BBC Earth (Asia) - - Nature - Niki Rust works on car­ni­vore con­ser­va­tion and hu­man-wildlife con­flict at WWF; wwf.panda.org

Spot­ted hye­nas have long been the un­der­dogs of the preda­tor world. Not only are they bot­tom of the list of large car­ni­vores that tourists want to see on sa­fari, but they’re also less stud­ied. Car­ni­vore bi­ol­o­gist Stephanie Dol­renry feels that this could be be­cause wild fe­lids and canids, such as lions, chee­tahs and African wild dogs, feel more fa­mil­iar to us, whereas hye­nas are pretty odd look­ing. “Their mor­phol­ogy is ‘weird’, with fe­males hav­ing very male-like gen­i­talia,” she says. Ad­mit­tedly, the pop­u­la­tions of lions, chee­tahs and wild dogs are lower and in more trou­ble but, even so, the dis­par­ity is strik­ing. As spot­ted hye­nas are among only a few species in Africa able to break open bones, they play an im­por­tant role in ecosys­tems. Their pow­er­ful jaws can bite through a ze­bra’s fe­mur with ease. But they don’t just suck out the nu­tri­tious mar­row – they also con­sume some of the bone it­self, which is ex­creted as a white pow­der. This bone-crunch­ing helps to dis­pose of car­casses and en­ables other scav­engers and de­com­posers to reach oth­er­wise in­ac­ces­si­ble parts of the anatomy so that en­tire car­casses are utilised and re­cy­cled.

Spot­ted hye­nas also scav­enge, al­beit not quite as much as le­gends sug­gest. It was once thought that the species re­lied on scav­eng­ing lion kills, but this was dis­proven in the 1970s when nat­u­ral­ist Hans Kruuk showed that it’s ac­tu­ally the lions do­ing

most of the steal­ing. Play record­ings of hye­nas eat­ing to lions and the big cats will stop what they’re do­ing to fol­low the sound to see if they can pil­fer food. In Tanzania’s Ngoron­goro Crater, hyena kills are the main source of food for some lion prides.

Though their rep­u­ta­tion as idle scav­engers is un­de­served, hye­nas nev­er­the­less won’t turn down a free meal. Dur­ing the day they will scan the hori­zon, look­ing for cir­cling vul­tures. Their hear­ing is so well attuned to the sound of death that they can hear preda­tors killing prey or feed­ing off car­casses up to 10km away.

Hav­ing lo­cated a car­cass, the hye­nas will as­sess if there’s a chance of oust­ing the cur­rent din­ers. They base their cal­cu­la­tions on the type and num­ber of ri­val preda­tors ver­sus the size of their group. Lion kills are only pil­laged when they out­num­ber the cats 4:1, but they won’t risk it if male lions are present. They can ex­pel any chee­tah from a kill, but are more care­ful around African wild dog packs.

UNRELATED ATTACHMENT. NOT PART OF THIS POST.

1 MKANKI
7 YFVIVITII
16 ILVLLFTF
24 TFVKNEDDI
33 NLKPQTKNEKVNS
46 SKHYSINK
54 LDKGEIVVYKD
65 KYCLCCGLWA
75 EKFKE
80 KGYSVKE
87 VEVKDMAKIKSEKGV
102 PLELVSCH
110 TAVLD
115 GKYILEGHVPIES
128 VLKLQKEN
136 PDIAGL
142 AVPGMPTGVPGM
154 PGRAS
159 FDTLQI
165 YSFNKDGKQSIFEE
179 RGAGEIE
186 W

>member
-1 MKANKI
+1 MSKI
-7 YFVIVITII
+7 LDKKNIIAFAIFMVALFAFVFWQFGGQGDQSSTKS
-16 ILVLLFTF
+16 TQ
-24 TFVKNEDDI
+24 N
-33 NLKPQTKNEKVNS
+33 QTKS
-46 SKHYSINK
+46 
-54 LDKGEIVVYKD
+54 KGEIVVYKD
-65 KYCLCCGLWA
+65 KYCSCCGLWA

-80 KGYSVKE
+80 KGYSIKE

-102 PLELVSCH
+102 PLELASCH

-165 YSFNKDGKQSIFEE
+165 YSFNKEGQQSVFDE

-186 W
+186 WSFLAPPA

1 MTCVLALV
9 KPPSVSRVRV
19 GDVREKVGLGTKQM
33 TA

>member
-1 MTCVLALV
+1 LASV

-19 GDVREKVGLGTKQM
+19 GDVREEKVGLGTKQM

The abil­ity of spot­ted hye­nas to gauge whether they can steal some­one else’s din­ner proved to be an im­por­tant les­son while I was on sa­fari in South Africa. As we fin­ished off our ‘sun­down­ers’ in beau­ti­ful Sabi Sands Game Re­serve, we were pack­ing up to head back to camp. Be­fore leav­ing, a guest de­cided to use the ‘bush toi­let’.

Sud­denly I no­ticed a spot­ted hyena ap­pear from be­hind a rock. The nosy crea­ture started to make a bee­line for the poor lady, by now mid-pee. Gath­er­ing some troops to­gether, we be­gan to walk to­wards her, shout­ing and wav­ing our hands. Thank­fully, the hyena saw that it was too risky to take down this woman now that she had back-up from another 10 mem­bers of her pack. Les­son learned: when you’re in the land of hye­nas and are caught with your pants down, make sure a big group of friends has got your back.

So a win­ning blend of brains and brawn seems to be the se­cret of spot­ted hye­nas’ suc­cess. They outcompete more adept hunters like African wild dogs by sheer brute strength, while far­ing bet­ter than lions be­cause they’re more adapt­able and bet­ter able to live along­side hu­mans.




Co­op­er­a­tion can im­prove the hunt­ing suc­cess of spot­ted hye­nas – but this de­pendson prey avail­abil­ity

Spot­ted hye­nas live in clans and fre­quently hunt in groups

ABOVE: Vul­tures help hye­nas and other species to find a meal. The tell-tale cir­cling of the birds shows the car­ni­vores where to lo­cate dead an­i­mals

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